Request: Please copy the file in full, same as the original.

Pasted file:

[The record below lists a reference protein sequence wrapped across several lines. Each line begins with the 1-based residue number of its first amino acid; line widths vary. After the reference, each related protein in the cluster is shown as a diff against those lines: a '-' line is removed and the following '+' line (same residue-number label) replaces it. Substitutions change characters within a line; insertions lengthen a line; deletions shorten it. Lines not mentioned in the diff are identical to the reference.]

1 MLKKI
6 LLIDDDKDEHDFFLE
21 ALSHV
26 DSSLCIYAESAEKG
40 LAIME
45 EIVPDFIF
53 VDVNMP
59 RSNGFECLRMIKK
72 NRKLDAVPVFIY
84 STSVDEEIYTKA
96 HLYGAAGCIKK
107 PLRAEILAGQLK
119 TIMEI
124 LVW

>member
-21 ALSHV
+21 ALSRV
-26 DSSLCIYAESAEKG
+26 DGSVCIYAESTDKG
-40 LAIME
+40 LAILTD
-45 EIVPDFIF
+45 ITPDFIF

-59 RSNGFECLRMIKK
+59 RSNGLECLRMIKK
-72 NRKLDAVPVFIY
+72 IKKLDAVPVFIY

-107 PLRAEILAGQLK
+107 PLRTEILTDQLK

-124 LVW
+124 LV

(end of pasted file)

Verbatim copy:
[The record below lists a reference protein sequence wrapped across several lines. Each line begins with the 1-based residue number of its first amino acid; line widths vary. After the reference, each related protein in the cluster is shown as a diff against those lines: a '-' line is removed and the following '+' line (same residue-number label) replaces it. Substitutions change characters within a line; insertions lengthen a line; deletions shorten it. Lines not mentioned in the diff are identical to the reference.]

1 MLKKI
6 LLIDDDKDEHDFFLE
21 ALSHV
26 DSSLCIYAESAEKG
40 LAIME
45 EIVPDFIF
53 VDVNMP
59 RSNGFECLRMIKK
72 NRKLDAVPVFIY
84 STSVDEEIYTKA
96 HLYGAAGCIKK
107 PLRAEILAGQLK
119 TIMEI
124 LVW

>member
-21 ALSHV
+21 ALSRV
-26 DSSLCIYAESAEKG
+26 DGSVCIYAESTDKG
-40 LAIME
+40 LAILTD
-45 EIVPDFIF
+45 ITPDFIF

-59 RSNGFECLRMIKK
+59 RSNGLECLRMIKK
-72 NRKLDAVPVFIY
+72 IKKLDAVPVFIY

-107 PLRAEILAGQLK
+107 PLRTEILTDQLK

-124 LVW
+124 LV